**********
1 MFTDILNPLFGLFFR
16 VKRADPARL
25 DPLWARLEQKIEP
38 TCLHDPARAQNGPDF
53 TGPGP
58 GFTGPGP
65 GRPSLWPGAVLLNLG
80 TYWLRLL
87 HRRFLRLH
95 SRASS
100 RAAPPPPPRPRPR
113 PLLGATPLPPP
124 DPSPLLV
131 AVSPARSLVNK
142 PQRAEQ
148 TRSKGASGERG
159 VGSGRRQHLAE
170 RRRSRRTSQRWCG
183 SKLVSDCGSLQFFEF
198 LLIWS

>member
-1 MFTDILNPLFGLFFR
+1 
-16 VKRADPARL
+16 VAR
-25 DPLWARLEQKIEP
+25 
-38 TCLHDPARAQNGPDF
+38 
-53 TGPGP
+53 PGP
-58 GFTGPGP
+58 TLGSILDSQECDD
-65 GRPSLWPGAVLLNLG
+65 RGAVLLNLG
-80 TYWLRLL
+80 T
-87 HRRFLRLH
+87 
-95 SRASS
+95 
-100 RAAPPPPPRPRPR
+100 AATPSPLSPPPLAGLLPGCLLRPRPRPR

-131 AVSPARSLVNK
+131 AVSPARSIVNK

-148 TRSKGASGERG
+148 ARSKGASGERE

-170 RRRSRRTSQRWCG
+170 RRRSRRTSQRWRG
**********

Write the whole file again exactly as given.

1 MFTDILNPLFGLFFR
16 VKRADPARL
25 DPLWARLEQKIEP
38 TCLHDPARAQNGPDF
53 TGPGP
58 GFTGPGP
65 GRPSLWPGAVLLNLG
80 TYWLRLL
87 HRRFLRLH
95 SRASS
100 RAAPPPPPRPRPR
113 PLLGATPLPPP
124 DPSPLLV
131 AVSPARSLVNK
142 PQRAEQ
148 TRSKGASGERG
159 VGSGRRQHLAE
170 RRRSRRTSQRWCG
183 SKLVSDCGSLQFFEF
198 LLIWS

>member
-1 MFTDILNPLFGLFFR
+1 
-16 VKRADPARL
+16 VAR
-25 DPLWARLEQKIEP
+25 
-38 TCLHDPARAQNGPDF
+38 
-53 TGPGP
+53 PGP
-58 GFTGPGP
+58 TLGSILDSQECDD
-65 GRPSLWPGAVLLNLG
+65 RGAVLLNLG
-80 TYWLRLL
+80 T
-87 HRRFLRLH
+87 
-95 SRASS
+95 
-100 RAAPPPPPRPRPR
+100 AATPSPLSPPPLAGLLPGCLLRPRPRPR

-131 AVSPARSLVNK
+131 AVSPARSIVNK

-148 TRSKGASGERG
+148 ARSKGASGERE

-170 RRRSRRTSQRWCG
+170 RRRSRRTSQRWRG